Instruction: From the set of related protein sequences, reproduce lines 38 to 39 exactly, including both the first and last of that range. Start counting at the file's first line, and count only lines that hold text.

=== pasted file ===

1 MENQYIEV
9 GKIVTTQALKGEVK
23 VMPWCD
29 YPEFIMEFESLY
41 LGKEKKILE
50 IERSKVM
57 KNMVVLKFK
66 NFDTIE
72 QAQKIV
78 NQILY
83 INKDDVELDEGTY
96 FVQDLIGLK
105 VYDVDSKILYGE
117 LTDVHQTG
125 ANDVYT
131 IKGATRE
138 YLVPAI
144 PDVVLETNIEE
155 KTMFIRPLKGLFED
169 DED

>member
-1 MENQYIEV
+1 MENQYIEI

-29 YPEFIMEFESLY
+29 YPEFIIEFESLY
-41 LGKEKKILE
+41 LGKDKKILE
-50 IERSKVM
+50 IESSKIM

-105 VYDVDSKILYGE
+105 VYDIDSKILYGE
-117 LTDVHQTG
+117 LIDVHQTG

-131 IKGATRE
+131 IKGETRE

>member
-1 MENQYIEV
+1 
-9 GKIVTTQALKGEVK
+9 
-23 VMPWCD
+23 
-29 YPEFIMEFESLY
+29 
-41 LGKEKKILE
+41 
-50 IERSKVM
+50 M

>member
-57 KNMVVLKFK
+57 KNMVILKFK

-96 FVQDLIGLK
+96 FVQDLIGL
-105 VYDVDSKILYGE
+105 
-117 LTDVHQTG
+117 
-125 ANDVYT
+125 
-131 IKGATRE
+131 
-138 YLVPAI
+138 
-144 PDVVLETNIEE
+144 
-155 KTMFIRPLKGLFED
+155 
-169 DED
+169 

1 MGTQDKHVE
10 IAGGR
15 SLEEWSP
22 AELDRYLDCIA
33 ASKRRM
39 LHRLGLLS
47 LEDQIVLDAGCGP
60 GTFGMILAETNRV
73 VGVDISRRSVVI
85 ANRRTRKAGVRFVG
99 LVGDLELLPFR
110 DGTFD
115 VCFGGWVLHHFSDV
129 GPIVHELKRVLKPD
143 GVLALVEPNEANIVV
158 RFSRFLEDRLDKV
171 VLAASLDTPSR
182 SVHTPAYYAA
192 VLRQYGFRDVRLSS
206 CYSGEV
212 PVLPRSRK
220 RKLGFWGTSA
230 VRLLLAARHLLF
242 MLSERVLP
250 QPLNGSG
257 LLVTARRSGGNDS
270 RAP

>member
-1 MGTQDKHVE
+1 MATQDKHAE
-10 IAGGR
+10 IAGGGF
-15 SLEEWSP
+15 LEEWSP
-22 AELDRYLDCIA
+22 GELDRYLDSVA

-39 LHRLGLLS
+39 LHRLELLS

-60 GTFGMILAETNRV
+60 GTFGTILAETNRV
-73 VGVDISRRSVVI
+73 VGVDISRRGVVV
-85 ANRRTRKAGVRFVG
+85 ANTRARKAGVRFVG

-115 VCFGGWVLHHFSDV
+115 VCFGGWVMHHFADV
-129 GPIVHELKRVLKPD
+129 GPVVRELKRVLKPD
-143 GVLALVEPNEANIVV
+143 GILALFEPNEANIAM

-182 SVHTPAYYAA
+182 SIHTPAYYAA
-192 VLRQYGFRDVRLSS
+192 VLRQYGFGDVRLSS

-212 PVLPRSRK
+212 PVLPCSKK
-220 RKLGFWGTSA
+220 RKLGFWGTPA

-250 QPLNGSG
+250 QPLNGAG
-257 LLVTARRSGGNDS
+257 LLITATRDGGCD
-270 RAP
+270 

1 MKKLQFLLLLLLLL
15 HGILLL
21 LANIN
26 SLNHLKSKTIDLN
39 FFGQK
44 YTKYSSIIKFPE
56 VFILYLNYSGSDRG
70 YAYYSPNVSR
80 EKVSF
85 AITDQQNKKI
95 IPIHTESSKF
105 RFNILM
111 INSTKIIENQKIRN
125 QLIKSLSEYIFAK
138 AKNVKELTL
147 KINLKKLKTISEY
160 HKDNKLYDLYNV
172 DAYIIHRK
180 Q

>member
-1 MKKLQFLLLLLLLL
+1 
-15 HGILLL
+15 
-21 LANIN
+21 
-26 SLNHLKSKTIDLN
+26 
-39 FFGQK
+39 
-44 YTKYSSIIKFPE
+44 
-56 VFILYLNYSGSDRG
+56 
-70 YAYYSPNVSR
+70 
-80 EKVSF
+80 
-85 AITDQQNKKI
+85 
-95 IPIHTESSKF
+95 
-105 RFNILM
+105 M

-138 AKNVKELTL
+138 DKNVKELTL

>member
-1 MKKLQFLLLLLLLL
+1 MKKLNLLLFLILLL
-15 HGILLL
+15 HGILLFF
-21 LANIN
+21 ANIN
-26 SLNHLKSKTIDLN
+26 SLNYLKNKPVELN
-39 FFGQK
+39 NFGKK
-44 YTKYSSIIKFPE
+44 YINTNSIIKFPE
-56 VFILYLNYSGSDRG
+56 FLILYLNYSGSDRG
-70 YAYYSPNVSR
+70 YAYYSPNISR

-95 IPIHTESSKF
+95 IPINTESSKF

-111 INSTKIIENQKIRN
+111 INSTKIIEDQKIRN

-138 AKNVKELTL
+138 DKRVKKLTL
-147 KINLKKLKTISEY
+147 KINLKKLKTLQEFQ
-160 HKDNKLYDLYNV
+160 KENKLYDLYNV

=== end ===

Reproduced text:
+1 
-9 GKIVTTQALKGEVK